Basic tips to Design a Diverse and Inclusive Recruitment Process

by Mar 30, 2023

Design a Diverse and Inclusive Recruitment Process

 

To design a diverse and inclusive recruitment process there are a several of steps that need to be in place before you even start. To quote Mark Twain “If you don’t know where you are going every direction will get you there.

 

The key first steps are:

  • Understand what D, E & I mean to you:  Many organisations approach D,E & I without really understanding what D,E & I means to them. The the most important kick-off point is to define your mission and where you want to focus your time, energy and money. This will differ from one organisation to another, but the basic strategies are the same. Your vision then has to be clearly reiterated in all your communication channels, and in a precise and concise mission statement. Organisation should make it clear what they stand for and against.
  • Understand and track your numbers:  to set goals you need to know your starting point.
  • Know which inequities you specifically wish to address and therefore the demographic (s) you are targetting in order of priority. It can sometimes be less effective to handle them all at the same time.

 

Recruitment is one of the HR processes which sustains inequity in most organisations and is the one which needs addressing first.  Each organisation will have to look at its D, E & I goals and will have to tweak its strategy to adapt to the demographic they are targeting and the imbalance they want to address.

 

Basic tips to Design a Diverse and Inclusive Recruitment Process

1. Train your TA team and hiring managers

Provide unconscious bias and inclusive language training to everyone on your hiring team to help them recognise their biases and ensure that all candidates are evaluated equallybased on their qualifications and their teachability.  Anecdotally I hear from TA specialists that women experience greater resistance to any changes they propose from hiring managers than their male colleagues.

Katrina Collier, author of Robot-Proof Recruiter, asked me if it was a lack of confidence. I don’t think it is. It’s more about a lack of skills in constructive communication and getting from “no” to “yes” without conflict.

2. Evaluate and rewrite job descriptions

Review your job descriptions to ensure they are inclusive and unbiased, using gender-neutral language and avoiding stereotypical language that might discourage candidates from diverse backgrounds. Make sure that the key elements are not exaggerated (years of experience and education is the most common.) Invest in some tech to help you if you are stuck. Textio is strong in this market but there is also free software such as Kat Matfield’s Gender Decoder.

3. Diversify sourcing strategies

Fish where there are fish!  Source candidates from target groups by building critical relationships in these new areas and being open to applications from candidates from diverse backgrounds. Expand your candidate pool by posting job ads in a variety of places, including on job boards, social media, and employee referral programs. Be careful research shows that referral schemes tend to source white men.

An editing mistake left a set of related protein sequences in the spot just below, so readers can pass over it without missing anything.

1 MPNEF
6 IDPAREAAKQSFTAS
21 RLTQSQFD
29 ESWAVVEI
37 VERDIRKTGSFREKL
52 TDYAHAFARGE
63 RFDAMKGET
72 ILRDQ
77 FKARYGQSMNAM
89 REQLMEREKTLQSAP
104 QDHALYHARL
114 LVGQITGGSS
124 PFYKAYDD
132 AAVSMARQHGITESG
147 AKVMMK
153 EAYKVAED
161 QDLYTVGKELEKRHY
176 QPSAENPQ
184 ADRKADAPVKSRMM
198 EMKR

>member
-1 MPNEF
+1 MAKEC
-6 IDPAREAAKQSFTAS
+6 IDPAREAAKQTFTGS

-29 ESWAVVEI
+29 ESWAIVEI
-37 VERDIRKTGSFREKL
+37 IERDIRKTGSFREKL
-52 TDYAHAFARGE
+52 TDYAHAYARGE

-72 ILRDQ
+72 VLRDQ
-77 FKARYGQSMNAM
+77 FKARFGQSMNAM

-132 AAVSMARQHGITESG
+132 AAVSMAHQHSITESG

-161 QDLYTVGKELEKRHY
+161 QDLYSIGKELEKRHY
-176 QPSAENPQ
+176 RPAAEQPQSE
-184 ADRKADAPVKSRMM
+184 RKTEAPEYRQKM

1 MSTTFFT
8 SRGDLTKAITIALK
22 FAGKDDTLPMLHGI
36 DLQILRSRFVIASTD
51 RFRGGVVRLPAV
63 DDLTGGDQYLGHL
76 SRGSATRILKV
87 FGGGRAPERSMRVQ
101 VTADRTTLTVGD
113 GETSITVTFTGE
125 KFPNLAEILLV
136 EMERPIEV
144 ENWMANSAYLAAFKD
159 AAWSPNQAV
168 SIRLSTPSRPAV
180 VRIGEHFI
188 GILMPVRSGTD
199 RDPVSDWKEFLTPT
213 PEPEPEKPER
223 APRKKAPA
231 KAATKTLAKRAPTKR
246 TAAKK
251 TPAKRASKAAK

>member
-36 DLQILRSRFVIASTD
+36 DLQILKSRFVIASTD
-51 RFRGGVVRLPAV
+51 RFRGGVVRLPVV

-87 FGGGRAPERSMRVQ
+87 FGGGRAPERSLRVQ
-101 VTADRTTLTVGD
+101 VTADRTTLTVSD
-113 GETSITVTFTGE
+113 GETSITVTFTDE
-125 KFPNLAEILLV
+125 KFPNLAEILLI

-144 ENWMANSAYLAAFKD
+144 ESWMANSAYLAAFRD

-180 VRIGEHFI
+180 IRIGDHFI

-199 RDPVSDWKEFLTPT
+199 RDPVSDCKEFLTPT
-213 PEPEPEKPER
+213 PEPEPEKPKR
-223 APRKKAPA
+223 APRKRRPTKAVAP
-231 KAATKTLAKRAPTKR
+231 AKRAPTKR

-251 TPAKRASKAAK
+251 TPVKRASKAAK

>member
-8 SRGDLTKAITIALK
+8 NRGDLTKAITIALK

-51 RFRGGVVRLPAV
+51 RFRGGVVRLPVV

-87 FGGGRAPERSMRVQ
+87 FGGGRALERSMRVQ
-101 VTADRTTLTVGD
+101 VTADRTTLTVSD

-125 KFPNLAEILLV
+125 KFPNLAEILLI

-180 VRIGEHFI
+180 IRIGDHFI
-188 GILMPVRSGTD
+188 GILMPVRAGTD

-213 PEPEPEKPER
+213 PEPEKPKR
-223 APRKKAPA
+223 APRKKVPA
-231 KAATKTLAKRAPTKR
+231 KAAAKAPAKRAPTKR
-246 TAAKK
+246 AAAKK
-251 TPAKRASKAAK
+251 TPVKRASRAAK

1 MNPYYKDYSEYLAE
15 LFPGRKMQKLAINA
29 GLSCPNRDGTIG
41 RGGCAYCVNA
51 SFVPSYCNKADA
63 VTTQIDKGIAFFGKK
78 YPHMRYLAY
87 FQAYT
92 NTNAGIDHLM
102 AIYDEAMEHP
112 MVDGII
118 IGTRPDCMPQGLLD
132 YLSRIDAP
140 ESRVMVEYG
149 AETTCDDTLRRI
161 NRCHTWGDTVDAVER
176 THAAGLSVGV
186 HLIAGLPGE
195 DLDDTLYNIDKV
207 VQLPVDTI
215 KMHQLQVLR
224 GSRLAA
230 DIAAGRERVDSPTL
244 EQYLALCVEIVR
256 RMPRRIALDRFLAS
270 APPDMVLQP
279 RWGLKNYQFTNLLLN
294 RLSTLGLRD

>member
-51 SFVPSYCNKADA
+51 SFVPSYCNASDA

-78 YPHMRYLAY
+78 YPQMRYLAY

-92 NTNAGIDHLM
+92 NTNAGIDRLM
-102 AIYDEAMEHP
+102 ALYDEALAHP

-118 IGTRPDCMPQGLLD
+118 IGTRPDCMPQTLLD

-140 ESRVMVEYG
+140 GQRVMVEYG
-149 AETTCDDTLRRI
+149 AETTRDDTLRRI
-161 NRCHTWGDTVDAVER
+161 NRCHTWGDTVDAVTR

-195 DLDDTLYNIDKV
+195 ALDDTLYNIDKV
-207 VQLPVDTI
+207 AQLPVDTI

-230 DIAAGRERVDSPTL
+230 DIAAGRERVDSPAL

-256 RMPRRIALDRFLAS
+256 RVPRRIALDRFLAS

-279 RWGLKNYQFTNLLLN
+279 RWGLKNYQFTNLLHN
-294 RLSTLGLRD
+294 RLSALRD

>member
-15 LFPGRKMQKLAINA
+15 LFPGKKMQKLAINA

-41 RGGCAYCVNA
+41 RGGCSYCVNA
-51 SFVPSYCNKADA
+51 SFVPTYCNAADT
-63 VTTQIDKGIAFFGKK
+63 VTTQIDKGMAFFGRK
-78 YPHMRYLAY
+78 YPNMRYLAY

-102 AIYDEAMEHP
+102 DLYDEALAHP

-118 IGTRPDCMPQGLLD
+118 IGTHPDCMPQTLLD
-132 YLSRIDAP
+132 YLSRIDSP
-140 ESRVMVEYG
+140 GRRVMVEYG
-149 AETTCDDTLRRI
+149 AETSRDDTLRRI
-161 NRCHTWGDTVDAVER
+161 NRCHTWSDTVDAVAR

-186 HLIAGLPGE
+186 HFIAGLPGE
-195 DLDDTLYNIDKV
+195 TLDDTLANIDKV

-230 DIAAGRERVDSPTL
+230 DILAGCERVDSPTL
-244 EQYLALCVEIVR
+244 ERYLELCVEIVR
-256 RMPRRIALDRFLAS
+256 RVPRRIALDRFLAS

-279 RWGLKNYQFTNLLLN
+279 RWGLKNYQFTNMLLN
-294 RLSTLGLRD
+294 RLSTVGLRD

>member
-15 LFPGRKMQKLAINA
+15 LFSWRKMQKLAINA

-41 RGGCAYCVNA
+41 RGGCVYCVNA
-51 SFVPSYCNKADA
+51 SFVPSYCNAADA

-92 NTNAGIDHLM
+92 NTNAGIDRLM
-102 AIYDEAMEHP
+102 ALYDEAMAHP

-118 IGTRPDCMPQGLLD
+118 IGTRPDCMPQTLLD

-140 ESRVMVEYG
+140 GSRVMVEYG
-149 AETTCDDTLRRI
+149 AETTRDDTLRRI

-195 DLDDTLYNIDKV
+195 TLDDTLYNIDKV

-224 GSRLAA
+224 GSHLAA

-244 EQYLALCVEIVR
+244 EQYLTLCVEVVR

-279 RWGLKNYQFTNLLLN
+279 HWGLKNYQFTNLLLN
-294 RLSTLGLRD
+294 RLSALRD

Reach out to other community organisations and universities to connect with potential candidates with diverse backgrounds. This could range from LGBT and specific disability groups, or women’s associations and clubs.

 

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4. Blind resume screening

Consider using blind resume screening to remove identifying information such as names, addresses, and graduation dates, so that the hiring team focuses solely on the candidate’s qualifications.

 

How to mitigate bias in the recruitment process – 3 Plus International

 

5. Diversify your interview panels

Use diverse interview panels that reflect the diversity of the candidates being interviewed. This helps to ensure that all candidates are evaluated fairly and offers better opportunities to manage bias.

 

6. Monitor results

Design a Diverse and Inclusive Recruitment Process

Many organisations set diversity goals, run some one-off unconscious bias training sessions, and then don’t track progress against these goals.  It’s important to track your progress towards building a diverse workforce to provide a measure of accountability. Integrating D, E & I goals into KPIs that impact executive bonuses is an advanced step.  Reggie Miller, VP, Global Chief Diversity, Equity, and Inclusion Officer at McDonald’s shared at a Mercer:Leapgen Meetup that  their senior executives, despite making progress, had not yet hit the target.

 Achieving diversity and inclusion is ongoing work. Remember you don’t go for a walk once to train for a marathon. This will not happen unless organisations design a diverse and inclusive recruitment process which firmly linked to long term goals.

Note: a summary of this post was published on Synergogy 6 Leaders Share Their Insights on Diversity, Equity, and Inclusion

 

Does your organisation need to address unconscious bias? Contact 3Plus now!

 

 

 

Dorothy Dalton Administrator
Dorothy Dalton is CEO of 3Plus International. A specialist in diversity and bias conscious executive search, she supports organizations to achieve business success via gender balance, diversity and inclusion. She is CIPD qualified, and a certified coach and trainer including digital learning.
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